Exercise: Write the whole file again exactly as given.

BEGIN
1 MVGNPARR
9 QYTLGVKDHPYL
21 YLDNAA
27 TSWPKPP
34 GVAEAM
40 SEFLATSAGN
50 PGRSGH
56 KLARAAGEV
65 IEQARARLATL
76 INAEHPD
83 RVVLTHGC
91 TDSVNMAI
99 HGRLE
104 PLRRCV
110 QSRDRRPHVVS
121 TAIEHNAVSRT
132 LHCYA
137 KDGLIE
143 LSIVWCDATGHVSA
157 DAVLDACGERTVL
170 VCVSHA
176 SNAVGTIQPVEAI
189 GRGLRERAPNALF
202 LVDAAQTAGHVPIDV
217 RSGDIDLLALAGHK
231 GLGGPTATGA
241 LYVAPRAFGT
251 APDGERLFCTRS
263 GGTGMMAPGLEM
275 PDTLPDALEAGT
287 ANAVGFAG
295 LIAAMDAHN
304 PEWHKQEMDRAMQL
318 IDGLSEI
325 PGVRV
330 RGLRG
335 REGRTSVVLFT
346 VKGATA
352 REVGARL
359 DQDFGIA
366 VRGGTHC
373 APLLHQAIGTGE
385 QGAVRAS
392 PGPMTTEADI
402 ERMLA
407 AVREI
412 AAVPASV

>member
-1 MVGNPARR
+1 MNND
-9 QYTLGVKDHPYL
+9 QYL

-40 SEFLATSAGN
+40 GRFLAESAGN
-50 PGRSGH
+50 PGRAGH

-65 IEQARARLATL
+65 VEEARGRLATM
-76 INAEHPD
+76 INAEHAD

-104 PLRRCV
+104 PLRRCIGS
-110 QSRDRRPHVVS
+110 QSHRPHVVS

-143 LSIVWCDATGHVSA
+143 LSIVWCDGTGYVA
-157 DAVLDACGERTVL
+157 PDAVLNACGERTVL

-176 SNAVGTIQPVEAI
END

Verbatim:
1 MVGNPARR
9 QYTLGVKDHPYL
21 YLDNAA
27 TSWPKPP
34 GVAEAM
40 SEFLATSAGN
50 PGRSGH
56 KLARAAGEV
65 IEQARARLATL
76 INAEHPD
83 RVVLTHGC
91 TDSVNMAI
99 HGRLE
104 PLRRCV
110 QSRDRRPHVVS
121 TAIEHNAVSRT
132 LHCYA
137 KDGLIE
143 LSIVWCDATGHVSA
157 DAVLDACGERTVL
170 VCVSHA
176 SNAVGTIQPVEAI
189 GRGLRERAPNALF
202 LVDAAQTAGHVPIDV
217 RSGDIDLLALAGHK
231 GLGGPTATGA
241 LYVAPRAFGT
251 APDGERLFCTRS
263 GGTGMMAPGLEM
275 PDTLPDALEAGT
287 ANAVGFAG
295 LIAAMDAHN
304 PEWHKQEMDRAMQL
318 IDGLSEI
325 PGVRV
330 RGLRG
335 REGRTSVVLFT
346 VKGATA
352 REVGARL
359 DQDFGIA
366 VRGGTHC
373 APLLHQAIGTGE
385 QGAVRAS
392 PGPMTTEADI
402 ERMLA
407 AVREI
412 AAVPASV

>member
-1 MVGNPARR
+1 MNND
-9 QYTLGVKDHPYL
+9 QYL

-40 SEFLATSAGN
+40 GRFLAESAGN
-50 PGRSGH
+50 PGRAGH

-65 IEQARARLATL
+65 VEEARGRLATM
-76 INAEHPD
+76 INAEHAD

-104 PLRRCV
+104 PLRRCIGS
-110 QSRDRRPHVVS
+110 QSHRPHVVS

-143 LSIVWCDATGHVSA
+143 LSIVWCDGTGYVA
-157 DAVLDACGERTVL
+157 PDAVLNACGERTVL

-176 SNAVGTIQPVEAI